The water tank is where you can pour water into your iron to then create the necessary steam. The average size of a water tank in a normal steam iron is around 350-380 millilitres. Some of the better ones will have 400 ml.
A 400 ml tank will let you iron between 45-60 minutes before you need to fill it again.
Most irons will come with a filling jug that allows you to pour the water into the iron through a pretty small hole. Some of the better designs now have a wider hole so you can fill straight from the tap which is faster and cleaner.
This is probably the main feature where you will see the biggest difference in the price points of irons. Most people will use tap water to fill their steam irons up. Tap water does contain minerals and those minerals do react with the metal parts of your iron.
When that happens over time then a limescale can build up in the boiler, the small steam pipes and eventually to the soleplate on your iron. That is when you start to notice spluttering, water spots, rust spots and leaks starting to happen.
Most steam irons do not have a filter that helps reduce this limescale. So over time the iron will eventually start to clog up. If you live in what is a hard water area in the UK, then this will happen faster.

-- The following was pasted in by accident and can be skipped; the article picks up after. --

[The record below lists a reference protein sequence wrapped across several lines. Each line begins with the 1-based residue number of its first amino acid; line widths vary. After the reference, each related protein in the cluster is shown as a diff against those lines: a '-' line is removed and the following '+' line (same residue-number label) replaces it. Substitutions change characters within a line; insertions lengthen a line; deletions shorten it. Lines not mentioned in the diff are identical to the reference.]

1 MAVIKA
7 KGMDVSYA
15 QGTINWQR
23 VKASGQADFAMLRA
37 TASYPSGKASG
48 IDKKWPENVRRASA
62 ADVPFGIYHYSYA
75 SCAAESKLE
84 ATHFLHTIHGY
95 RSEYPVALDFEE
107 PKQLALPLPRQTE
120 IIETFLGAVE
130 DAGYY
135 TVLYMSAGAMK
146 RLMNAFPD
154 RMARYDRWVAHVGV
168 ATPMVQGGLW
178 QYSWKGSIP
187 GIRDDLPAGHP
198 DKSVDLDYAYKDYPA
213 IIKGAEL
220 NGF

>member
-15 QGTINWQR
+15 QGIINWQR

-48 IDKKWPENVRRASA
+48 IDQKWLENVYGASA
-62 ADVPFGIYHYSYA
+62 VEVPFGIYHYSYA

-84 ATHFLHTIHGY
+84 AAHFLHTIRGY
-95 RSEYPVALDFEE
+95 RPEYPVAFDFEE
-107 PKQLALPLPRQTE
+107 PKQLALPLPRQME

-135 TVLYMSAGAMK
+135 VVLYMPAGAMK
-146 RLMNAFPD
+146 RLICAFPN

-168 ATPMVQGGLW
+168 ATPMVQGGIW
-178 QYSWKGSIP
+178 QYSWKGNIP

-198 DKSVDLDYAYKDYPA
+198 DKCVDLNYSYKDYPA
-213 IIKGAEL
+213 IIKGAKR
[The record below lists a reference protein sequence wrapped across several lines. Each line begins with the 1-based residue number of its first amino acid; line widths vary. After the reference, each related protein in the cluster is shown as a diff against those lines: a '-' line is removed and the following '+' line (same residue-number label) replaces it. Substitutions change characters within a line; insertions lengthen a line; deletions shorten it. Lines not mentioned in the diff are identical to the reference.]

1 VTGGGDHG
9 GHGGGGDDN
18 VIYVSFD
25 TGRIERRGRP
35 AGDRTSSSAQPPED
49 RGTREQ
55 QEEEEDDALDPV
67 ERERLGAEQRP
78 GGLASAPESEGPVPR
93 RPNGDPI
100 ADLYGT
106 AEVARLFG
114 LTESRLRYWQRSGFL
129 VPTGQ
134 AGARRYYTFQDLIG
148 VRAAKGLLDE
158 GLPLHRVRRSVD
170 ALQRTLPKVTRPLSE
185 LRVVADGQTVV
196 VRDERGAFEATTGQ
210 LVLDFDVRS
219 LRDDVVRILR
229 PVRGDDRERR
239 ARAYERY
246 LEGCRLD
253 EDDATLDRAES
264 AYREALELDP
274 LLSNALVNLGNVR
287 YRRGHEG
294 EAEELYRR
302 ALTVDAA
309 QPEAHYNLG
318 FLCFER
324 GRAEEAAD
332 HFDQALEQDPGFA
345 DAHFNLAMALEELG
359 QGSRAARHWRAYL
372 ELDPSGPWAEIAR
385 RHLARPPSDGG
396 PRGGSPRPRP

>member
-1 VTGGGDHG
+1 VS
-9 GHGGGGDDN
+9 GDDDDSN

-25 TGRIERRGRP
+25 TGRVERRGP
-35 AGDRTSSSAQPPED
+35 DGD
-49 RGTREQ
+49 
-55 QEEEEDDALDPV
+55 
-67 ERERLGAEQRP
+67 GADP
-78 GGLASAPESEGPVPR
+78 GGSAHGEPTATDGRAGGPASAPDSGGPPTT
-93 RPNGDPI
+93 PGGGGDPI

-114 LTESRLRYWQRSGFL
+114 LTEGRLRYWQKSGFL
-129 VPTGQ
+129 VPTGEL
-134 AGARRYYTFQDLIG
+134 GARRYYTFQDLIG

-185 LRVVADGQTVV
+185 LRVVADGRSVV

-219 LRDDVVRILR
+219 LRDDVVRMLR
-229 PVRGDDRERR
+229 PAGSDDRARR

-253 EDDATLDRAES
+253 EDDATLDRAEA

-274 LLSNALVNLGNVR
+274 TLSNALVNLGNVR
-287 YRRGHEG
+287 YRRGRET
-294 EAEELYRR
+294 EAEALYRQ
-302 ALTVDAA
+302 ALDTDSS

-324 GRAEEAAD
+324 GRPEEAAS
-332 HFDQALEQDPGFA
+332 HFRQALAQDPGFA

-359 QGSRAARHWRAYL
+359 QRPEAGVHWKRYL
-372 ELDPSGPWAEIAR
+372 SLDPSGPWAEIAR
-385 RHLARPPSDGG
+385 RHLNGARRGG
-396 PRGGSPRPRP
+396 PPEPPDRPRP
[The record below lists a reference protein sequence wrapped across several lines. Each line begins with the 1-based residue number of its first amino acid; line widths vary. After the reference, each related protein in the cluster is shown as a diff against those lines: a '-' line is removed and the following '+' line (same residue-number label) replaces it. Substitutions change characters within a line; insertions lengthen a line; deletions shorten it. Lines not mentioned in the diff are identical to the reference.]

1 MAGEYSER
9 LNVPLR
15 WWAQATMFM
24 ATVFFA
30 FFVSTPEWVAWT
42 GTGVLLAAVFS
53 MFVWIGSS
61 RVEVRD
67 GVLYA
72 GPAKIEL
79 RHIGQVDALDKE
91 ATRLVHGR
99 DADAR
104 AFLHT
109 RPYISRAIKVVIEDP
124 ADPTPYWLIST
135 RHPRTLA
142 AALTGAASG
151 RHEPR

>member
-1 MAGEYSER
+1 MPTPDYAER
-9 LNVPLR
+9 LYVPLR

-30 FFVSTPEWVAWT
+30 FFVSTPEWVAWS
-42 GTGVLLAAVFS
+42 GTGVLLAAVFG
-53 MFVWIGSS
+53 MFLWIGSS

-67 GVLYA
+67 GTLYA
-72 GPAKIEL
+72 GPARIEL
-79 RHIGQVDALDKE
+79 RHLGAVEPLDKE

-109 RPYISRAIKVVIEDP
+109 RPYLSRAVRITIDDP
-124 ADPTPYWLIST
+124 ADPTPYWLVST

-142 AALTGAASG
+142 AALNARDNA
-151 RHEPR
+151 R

One way of preventing this happening is to either filter the water used or use distilled water. Some manufacturers do make irons where a filter is included and these will usually be more expensive.
Cheap Steam Irons vs More Expensive Irons
It is certainly an interesting debate as to whether you should buy a cheap iron or an expensive steam iron. Those who buy a cheap iron are happy enough if they get 1-2 years use from the iron. That period is normally covered under warranty.
You can buy an iron like this for anything between £13-20. If it lasts a year the cost is about 30-40 pence a week.
More expensive irons cost around £40-50 so for a year that would cost you about £1 a week. With either of these if you get any longer than a year then the overall cost will fall.
Most people have a belief that buying a cheaper iron just works out better value. Let's face it nobody fixes or repairs an iron any more as the for the cost of doing that, it makes more sense just to replace it.
The only advantage of buying a more expensive steam iron really is that you get a few extra features, such as a large water tank that saves you trips back and forwards to the sink. You also usually get a better ceramic soleplate on your iron and almost always a better range of variable temperatures.